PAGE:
Share this post


Link to post
Share on other sites

Oh!! My 1000th! Hee Hee -- I think I've been broken in! Tepee -- was that message, on another post, for me? I saw it ant thought that someone had passed a milestone, but I'd never checked to see where I stood! Thanks all!

Wesza -- I'm not too nice. When I've served a clay pot with rice, I don't tell anyone what is on the bottom. They are not usually Chinese, so they don't know about that goody, and I have it all to myself!

In Asia, isn't the rice that is left on the sides and bottom of the pot -- and dried out, the original basis for sizzling rice? (And I assume done here by Chinese families) I've done it that way --- leaving a thick coating in the pan, but then I made it in the oven --- then I ?progressed? into buying the cakes.

Share this post


Link to post
Share on other sites

I was one of the respondent on that other forum. I'm curious about this, too, as I had never encountered it in this area.

Share this post


Link to post
Share on other sites
Moral of the story: Cantonese sizzling platter good; Szechuan sizzling platter bad.

carswell: Thanks for the funny story! LOL! I could imagine everybody in the restaurant choking on the smell of hot chili except you guys. :laugh::laugh:

The hot sizzling platters do cause a domino effect. One customer orders one, the others all watch. The people who just come in and see it, a lot of them would say: what's that? Smells so good... I gotta have one too!

Share this post


Link to post
Share on other sites

I first saw the sizzling platters in the mid-80s, when more and more HK-style restaurants opened in NY. Flushing’s Chinatown was growing rapidly at the time, and since it was closer to our home than Manhattan's Chinatown, we went to Flushing instead. The first time my family ordered a sizzling platter, we didn’t know that “sizzling” meant that a hot platter was brought to our table. It was a pleasant surprise. Our favorite dish was sizzling sable with black beans. :wub:

The hot sizzling platters do cause a domino effect.  One customer orders one, the others all watch. 

I took delight in watching the "round-eyes" look in interest when they heard our dish hit the hot platter, particularly when they were eating some unidentifiable glop.

Share this post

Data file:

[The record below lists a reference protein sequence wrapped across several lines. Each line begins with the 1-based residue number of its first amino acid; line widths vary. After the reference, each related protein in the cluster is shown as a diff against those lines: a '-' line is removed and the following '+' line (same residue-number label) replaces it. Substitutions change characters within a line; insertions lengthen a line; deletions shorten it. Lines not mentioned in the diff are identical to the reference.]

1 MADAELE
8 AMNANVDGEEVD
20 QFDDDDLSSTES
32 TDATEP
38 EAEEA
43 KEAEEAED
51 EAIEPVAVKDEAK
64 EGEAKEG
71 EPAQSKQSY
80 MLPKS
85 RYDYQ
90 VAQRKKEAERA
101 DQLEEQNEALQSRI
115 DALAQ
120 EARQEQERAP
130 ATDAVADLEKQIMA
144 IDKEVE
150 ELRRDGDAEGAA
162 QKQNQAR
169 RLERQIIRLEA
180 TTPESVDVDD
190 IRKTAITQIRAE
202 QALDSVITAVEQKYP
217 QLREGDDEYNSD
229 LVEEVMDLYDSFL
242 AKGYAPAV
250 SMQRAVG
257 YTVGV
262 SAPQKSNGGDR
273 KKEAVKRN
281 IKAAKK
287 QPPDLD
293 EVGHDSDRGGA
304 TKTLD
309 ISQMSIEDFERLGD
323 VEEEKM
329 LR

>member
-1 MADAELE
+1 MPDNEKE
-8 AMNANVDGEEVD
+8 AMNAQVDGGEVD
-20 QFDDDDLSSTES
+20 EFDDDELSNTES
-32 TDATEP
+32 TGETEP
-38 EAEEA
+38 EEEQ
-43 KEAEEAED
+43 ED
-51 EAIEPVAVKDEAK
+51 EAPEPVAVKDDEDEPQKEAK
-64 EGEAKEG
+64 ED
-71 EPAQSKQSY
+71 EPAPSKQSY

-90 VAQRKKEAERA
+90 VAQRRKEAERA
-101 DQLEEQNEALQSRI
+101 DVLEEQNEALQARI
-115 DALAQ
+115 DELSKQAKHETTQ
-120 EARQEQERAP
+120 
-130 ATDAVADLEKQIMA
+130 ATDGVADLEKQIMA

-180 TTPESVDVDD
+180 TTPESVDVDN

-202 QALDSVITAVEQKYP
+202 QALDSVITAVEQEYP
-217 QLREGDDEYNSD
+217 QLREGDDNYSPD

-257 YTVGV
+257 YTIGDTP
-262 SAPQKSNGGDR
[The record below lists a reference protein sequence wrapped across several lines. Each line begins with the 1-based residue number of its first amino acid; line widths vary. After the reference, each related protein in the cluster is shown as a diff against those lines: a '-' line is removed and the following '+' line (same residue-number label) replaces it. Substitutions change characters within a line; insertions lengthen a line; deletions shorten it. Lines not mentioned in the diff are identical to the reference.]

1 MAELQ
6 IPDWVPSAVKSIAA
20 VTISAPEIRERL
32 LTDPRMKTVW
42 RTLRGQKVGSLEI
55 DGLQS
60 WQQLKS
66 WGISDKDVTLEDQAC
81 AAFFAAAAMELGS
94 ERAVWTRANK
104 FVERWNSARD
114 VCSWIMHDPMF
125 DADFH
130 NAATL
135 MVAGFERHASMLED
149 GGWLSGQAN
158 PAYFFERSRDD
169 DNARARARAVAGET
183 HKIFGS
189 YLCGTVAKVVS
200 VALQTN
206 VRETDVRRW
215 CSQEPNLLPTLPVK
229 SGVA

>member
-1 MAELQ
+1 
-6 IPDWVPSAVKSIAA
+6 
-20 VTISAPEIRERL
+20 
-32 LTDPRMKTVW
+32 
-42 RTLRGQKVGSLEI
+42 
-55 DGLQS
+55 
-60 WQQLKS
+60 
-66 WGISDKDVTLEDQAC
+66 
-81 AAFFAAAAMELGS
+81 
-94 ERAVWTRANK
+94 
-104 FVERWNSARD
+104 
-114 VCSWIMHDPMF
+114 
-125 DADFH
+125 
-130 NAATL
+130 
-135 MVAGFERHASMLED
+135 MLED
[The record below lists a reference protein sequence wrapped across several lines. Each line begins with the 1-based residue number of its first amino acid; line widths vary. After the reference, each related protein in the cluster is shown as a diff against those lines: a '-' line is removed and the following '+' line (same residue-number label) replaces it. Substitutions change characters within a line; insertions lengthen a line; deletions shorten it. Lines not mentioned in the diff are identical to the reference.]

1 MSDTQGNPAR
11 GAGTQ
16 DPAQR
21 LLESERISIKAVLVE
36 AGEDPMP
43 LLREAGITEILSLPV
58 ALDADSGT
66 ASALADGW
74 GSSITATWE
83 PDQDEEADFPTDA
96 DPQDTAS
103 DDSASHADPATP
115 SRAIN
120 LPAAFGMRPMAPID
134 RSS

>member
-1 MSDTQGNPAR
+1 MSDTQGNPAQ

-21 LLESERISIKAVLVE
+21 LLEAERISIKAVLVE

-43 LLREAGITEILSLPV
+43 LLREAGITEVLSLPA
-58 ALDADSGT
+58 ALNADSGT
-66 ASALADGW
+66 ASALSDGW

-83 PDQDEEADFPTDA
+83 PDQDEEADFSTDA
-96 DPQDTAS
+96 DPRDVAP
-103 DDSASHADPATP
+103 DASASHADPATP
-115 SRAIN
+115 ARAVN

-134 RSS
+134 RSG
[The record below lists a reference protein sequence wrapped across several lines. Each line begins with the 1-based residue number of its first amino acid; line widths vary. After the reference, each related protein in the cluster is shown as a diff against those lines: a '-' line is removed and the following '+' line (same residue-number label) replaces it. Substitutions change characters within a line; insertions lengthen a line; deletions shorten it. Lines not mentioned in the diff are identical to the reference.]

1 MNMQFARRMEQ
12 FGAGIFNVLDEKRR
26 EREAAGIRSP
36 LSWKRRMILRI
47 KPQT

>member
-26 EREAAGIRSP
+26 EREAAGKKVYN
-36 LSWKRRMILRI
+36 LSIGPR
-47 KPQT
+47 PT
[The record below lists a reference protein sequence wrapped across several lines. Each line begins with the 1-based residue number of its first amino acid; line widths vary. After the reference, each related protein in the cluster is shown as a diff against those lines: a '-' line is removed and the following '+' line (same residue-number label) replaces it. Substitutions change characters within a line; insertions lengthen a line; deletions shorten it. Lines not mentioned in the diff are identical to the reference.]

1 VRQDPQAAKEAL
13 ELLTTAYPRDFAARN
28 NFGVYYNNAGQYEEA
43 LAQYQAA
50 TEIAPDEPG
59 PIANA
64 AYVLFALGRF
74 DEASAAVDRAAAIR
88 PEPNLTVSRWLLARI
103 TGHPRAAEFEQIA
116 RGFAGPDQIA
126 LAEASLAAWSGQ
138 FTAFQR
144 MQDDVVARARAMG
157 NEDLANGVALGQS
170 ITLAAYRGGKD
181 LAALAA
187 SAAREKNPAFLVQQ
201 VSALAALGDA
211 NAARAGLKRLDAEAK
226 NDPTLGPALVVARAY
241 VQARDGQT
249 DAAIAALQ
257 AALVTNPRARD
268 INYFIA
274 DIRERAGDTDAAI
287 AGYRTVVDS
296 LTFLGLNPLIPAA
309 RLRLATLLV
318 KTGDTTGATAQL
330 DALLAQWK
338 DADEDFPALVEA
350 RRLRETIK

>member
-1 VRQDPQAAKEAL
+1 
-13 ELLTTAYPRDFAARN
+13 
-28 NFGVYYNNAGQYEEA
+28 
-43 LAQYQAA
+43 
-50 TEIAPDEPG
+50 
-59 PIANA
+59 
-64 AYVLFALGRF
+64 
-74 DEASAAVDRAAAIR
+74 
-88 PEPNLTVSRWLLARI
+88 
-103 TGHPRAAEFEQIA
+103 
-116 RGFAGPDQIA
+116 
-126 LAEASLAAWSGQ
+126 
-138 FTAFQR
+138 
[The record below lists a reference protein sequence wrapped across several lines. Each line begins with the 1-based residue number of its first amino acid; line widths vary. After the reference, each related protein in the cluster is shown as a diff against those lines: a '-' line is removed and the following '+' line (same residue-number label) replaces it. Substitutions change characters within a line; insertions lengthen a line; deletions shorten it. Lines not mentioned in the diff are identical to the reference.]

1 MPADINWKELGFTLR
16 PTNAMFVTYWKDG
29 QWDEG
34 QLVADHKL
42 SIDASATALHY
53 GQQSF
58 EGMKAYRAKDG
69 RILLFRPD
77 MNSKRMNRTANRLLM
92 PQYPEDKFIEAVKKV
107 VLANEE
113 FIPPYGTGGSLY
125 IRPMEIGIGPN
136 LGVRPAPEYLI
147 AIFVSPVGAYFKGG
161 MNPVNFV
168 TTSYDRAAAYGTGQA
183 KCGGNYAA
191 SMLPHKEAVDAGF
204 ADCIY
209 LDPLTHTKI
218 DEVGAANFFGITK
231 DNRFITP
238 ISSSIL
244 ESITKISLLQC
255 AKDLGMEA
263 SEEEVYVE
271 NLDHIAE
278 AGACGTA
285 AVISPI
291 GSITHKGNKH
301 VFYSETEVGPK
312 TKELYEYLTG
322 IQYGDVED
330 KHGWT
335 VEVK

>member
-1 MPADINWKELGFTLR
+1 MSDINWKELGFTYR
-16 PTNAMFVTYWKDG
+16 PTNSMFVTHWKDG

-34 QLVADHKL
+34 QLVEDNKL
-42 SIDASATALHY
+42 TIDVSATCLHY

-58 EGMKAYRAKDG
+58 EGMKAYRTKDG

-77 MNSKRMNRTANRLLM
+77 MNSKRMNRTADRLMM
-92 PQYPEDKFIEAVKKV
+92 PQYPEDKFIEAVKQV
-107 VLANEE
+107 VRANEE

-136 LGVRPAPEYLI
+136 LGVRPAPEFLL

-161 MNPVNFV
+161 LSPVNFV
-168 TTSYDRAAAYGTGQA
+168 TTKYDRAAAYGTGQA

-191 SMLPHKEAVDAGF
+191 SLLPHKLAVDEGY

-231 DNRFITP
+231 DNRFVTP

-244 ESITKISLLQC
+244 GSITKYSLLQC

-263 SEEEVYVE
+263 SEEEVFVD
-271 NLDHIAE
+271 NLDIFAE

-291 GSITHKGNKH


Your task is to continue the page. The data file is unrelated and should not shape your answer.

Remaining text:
Link to post
Share on other sites

This was one of our biggest sellers in Soo's. It always set off a domino effect when one customer orders it. The aroma and effect was such that everyone will want one. The BBQ sauce and black bean garlic sauce sizzling plates were always "served" at the customer's table. The curry ones, we'd start them in the kitchen so the aroma doesn't choke up those not so tolerant of spices.

I don't know about the origin, but I do trust Wesza.

It remains a big seller nowadays at most Cantonese restaurants I've been around, regardless of American Chinese or Chinese Chinese.

The sizzle has always turned heads and caused other people to add it to their order.

Worba for the American Chinese, flank steak or short rib with black pepper sauce for the Chinese Chinese.

Share this post


Link to post
Share on other sites

Carwell: Your story made me ROFL!!! Too funny!

On another note, has anyone tried making sizzling dishes at home?

Share this post


Link to post
Share on other sites

Carswell --- so how did the dish taste?

I think we've all experienced the 'cough' from fried chilies. It has to wear off. You really can't do anything about those droplets in the air if you are in the middle of them. I had a whole table of students hacking one time. I told them that they REALLY learned a lesson!

I've done the sizzling dishes for both classes and for family. A shrimp one on sizzling rice on a sizzling platter, a steak and onions, and a steak with black pepper sauce.

About the black pepper sauce----- is that Hong Kong innovation for Western tastes or do Chinese like it too? I love it! A place nearby, has oysters on skewers in black pepper sauce on a sizzling platter. So good --- and yes --- it turns eyes. I asked the waiter where the oysters came from. He said he'd ask the chef. The chef told him --- a can!! I couldn't believe it! I still like them and order them whenever I go there. Many black pepper sauces are on scallops or shrimp, but even tho those are fresh, I still prefer those canned oysters.

Share this post


Link to post
Share on other sites
I've done the sizzling dishes for both classes and for family. A shrimp one on sizzling rice on a sizzling platter[...]